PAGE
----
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California Department of Food and Agriculture

Swine Garbage Feeding


Many foreign animal diseases, including classical swine fever and foot and mouth disease, may be spread by feeding raw garbage derived from meat products to swine. The swine garbage feeding regulations are the direct result of the past occurrence of swine vesicular exanthema and its spread by garbage feeding. The regulations were written in 1954, following 20 years of unsuccessful attempts to eradicate the disease.


What is garbage feeding?


A swine "garbage-feeding facility" is a facility that feeds any meat garbage to pigs. Garbage is defined as any waste which consists in whole or in part of any animal waste that results from the handling, preparing, cooking, and consuming of food. To prevent potential disease spread, all meat garbage must be sterilized prior to being fed to swine. The only exception is ordinary household garbage originating on and being fed directly to swine on the same premise. In cases where other food products are transported to the premises in the same container with raw garbage, the entire load must be heat treated (cooked) before feeding. Other food products such as produce, bakery goods, and dairy products may be fed without heat treatment only if kept completely separate from untreated meat garbage and all equipment used to handle untreated meat garbage.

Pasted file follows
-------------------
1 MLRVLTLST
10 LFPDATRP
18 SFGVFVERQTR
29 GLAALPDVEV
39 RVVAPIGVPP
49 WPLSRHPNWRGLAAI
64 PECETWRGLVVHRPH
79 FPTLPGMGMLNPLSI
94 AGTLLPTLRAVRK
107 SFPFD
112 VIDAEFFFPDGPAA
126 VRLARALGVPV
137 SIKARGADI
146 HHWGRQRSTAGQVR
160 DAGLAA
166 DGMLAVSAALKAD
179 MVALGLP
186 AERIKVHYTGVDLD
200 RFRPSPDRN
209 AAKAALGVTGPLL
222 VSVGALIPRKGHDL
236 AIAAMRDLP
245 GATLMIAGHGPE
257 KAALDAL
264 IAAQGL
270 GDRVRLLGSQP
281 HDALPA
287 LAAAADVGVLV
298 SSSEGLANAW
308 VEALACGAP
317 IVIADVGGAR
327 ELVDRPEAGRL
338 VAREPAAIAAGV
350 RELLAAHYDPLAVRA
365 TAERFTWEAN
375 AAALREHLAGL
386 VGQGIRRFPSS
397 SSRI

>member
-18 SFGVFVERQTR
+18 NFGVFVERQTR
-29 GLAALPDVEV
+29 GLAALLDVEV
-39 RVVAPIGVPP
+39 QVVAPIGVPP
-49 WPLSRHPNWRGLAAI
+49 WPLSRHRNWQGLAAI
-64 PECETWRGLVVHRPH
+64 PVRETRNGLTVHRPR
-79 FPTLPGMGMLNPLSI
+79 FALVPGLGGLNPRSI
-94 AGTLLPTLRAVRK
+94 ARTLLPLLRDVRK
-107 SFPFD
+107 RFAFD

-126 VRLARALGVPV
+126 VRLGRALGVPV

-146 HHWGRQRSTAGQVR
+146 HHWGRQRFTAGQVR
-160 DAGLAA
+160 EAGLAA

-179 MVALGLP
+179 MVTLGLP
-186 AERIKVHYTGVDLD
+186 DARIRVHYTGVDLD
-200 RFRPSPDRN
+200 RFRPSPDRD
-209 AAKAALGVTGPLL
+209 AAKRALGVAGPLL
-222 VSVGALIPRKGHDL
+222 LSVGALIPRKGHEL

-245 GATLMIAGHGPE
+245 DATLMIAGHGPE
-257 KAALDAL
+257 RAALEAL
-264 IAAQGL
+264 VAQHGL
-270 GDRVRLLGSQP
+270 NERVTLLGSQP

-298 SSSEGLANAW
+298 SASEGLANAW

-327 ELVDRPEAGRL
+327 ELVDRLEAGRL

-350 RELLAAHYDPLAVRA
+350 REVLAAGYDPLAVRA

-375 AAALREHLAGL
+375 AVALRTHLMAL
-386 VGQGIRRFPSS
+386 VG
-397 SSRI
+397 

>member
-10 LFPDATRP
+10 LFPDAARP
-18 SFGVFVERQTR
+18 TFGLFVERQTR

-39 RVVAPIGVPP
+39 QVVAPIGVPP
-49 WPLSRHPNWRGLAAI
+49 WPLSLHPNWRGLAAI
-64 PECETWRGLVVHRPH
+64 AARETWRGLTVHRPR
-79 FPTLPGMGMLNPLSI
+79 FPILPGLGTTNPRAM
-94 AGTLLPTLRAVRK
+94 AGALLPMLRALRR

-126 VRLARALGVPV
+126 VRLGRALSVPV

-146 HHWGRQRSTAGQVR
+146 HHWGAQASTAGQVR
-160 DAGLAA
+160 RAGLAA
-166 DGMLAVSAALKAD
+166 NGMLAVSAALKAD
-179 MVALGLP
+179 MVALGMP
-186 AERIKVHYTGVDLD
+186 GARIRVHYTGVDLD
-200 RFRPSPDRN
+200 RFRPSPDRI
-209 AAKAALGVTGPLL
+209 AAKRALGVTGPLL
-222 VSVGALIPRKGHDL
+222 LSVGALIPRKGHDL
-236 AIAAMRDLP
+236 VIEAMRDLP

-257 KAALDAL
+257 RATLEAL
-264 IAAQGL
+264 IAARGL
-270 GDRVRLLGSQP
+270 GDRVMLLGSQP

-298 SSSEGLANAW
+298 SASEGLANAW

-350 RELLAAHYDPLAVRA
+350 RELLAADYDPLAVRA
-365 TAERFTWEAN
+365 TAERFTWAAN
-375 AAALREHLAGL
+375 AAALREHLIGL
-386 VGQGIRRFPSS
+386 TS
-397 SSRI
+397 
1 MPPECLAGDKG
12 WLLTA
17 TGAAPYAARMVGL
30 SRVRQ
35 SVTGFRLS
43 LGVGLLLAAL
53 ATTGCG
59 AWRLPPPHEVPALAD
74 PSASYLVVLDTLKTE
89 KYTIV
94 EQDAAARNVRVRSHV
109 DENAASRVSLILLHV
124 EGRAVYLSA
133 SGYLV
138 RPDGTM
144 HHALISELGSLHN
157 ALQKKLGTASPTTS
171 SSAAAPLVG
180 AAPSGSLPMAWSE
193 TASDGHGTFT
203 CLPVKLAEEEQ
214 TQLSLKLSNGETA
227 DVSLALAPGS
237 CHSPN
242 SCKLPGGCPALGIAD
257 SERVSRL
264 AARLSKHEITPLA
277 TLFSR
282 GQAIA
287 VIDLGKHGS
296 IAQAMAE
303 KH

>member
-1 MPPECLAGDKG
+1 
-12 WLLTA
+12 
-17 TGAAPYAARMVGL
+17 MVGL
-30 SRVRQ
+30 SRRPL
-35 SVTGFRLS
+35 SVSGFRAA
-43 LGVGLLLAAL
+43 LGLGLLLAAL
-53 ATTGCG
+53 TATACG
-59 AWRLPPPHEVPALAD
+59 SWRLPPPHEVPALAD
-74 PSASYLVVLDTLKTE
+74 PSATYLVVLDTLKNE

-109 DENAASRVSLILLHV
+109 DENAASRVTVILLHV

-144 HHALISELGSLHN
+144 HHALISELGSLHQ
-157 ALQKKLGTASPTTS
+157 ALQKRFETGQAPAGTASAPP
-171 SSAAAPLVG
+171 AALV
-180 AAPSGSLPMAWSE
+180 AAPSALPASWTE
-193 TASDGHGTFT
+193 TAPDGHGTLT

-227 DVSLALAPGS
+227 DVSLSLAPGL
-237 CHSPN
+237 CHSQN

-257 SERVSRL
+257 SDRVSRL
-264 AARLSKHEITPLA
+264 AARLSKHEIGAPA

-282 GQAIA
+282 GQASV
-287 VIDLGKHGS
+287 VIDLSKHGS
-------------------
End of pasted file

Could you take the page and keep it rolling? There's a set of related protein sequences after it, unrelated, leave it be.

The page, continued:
Licensing


Applications to obtain licenses to feed meat garbage to swine should be submitted to CDFA Animal Health Branch Headquarters. License renewal forms are also available from Headquarters. Licensed operators should keep a record of their garbage cooking activities. All garbage feeders, unless otherwise instructed, must be inspected a minimum of monthly, preferably once each by a Veterinary Medical Officer and a Livestock Inspector.

Return to Swine Health web page.